When I applied I was torn between going for a PhD or starting on a grad scheme - the desirability of ACAs not just in accountancy but across many major business roles was a major factor in my decision to go for the grad scheme!


Thanks for all the info.

I have decided to join the ACA programme. :smiley:


[QUOTE=Sushi;1307]Thanks for all the info.

I have decided to join the ACA programme. :D[/QUOTE]

wise decision!:wink:


When do you start Sushi?


September. :slight_smile:


just out of interest,
suhi, which uni did you go?


Hi Londonbloke,

I study at the University of Nottingham.


ACA rocks, ACCA rocks abit


…debatably, no accounting qualifications can technically “rock” …but I get what you mean!


Noticed some interesting comments here - I am an ACCA based student as are the majority of the firm I work for and I feel perhaps there are a few members of the institute making the replies here!

ACCA is a fantastic qualification to achieve and just as respected as it’s intitute counterpart - infact the institute have recognised this as well and will accept ACCA members with 5 years experience in practice into the institute with no extra exams. The ACCA however does not do this as far as I know.

The examination technique between the two bodies is slightly different. The ACA require a 55% pass mark on their exams, but have a number of open book examinations (such as a book of th ISAs), the final exams you are allowed to take in whatever books you feel are approprate to the case studies. The first few stages of the ACA also have multiple choice questions.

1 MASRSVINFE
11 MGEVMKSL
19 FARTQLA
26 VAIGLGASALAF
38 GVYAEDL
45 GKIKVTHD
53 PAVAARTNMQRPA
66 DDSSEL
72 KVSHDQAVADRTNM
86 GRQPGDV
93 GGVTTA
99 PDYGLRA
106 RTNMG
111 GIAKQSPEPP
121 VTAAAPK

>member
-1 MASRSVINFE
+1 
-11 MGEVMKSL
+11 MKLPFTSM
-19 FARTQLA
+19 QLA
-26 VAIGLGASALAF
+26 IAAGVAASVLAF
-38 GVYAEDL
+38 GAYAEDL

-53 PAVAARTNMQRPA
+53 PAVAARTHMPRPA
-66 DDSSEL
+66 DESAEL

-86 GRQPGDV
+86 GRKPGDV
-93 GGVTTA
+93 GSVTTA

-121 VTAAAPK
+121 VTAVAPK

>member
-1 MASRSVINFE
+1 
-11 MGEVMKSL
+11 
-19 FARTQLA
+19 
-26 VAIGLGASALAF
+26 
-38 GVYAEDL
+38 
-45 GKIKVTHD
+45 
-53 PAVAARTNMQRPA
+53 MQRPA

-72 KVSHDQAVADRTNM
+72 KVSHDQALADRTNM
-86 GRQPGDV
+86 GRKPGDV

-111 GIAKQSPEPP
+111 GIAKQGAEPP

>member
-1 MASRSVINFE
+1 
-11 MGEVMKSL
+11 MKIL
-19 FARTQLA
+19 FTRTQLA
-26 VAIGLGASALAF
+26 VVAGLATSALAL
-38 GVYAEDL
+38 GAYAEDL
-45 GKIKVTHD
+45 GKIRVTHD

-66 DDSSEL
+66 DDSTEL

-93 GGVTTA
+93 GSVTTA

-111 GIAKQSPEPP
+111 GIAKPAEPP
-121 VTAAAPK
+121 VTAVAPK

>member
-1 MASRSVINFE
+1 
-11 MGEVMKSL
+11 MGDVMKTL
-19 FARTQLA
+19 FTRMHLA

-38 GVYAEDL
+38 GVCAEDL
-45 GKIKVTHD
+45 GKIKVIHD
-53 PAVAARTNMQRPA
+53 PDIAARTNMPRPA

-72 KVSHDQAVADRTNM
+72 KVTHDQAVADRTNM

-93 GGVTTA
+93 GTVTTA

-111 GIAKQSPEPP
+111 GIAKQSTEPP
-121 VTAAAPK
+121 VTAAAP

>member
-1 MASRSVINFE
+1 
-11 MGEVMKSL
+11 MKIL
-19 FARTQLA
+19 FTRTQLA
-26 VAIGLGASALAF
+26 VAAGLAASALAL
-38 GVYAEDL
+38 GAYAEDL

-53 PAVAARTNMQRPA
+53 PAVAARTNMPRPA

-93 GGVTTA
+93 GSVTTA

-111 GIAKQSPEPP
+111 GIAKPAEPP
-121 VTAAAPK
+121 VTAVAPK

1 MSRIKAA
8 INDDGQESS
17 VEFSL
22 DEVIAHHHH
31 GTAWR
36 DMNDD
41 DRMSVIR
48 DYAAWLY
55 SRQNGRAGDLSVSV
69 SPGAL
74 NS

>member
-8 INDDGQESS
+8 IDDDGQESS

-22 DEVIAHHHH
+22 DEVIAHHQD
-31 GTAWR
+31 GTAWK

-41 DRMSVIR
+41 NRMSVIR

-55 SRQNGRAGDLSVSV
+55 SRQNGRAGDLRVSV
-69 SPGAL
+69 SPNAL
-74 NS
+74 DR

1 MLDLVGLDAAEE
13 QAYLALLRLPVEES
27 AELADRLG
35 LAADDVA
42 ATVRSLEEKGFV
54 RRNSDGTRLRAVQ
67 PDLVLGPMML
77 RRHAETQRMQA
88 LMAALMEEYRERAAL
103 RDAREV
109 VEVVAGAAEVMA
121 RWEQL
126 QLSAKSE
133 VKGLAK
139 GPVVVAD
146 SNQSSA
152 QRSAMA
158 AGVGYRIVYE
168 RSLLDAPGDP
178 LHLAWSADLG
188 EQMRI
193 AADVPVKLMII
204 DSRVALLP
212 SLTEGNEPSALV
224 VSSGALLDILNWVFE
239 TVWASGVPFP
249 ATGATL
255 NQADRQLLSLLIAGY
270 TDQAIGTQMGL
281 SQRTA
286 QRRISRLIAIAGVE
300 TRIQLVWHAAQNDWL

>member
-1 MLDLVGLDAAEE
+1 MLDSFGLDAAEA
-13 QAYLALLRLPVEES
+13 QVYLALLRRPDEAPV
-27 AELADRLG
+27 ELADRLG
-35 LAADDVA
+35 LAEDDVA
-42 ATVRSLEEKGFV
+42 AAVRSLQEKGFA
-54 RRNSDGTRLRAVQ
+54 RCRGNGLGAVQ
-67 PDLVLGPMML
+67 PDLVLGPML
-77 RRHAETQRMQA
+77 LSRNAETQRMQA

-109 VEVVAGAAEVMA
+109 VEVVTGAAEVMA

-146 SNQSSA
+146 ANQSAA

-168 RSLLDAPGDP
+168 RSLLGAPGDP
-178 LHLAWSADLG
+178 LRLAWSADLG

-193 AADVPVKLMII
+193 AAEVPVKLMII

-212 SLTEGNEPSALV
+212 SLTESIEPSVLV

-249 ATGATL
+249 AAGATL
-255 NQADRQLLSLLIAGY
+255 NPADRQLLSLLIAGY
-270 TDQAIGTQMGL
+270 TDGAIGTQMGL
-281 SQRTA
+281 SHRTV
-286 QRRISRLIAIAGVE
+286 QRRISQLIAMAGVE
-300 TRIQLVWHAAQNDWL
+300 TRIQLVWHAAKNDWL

The ACCA, require a 50% pass mark, but allow no books into their examination. The examinations are split into 2 parts, Section A which will be a long written question, and section B with tend to be four 25 mark questions with the option of answering two of four.

Furthermore, if you have achieved the AAT qualification the ICAEW will allow you to sit top up papers of 1.5 hours each, rather than fully fledged exams. Both bodies offer exemptions for relevant degrees.

The ACCA requires 3 years worth of relevant experience in the accouting field, but to gain a practicing certificate it has to be practice based experience. Without this practicing certificate you cannot be an RI and sign off audit reports etc.

I would suggest that anyone should consider where they want to go with their career. If they want to stick in the UK then go ACA, if they want the option of a more global horizon then go ACCA.

If you are qualifying in a firm that labels themself as “Chartered accountants” or “Chartered Certified accountants” you should consider carefully the option as the partners in a firm have to be weighted towards the ICEAW or the ACCA to retain the use of that title.

In reality though, all of the regulatory bodies regularly consider merging together so one day we all may fall under the same wing.

There is a lot of talk about the big 4 - They will recognise any official regulatory body - Last year they were pushing the ICAS qualification, the year before ACCA - they change their mind more times than the weather and are looking for quality of person with experience, not with the ability to pass a set of exams.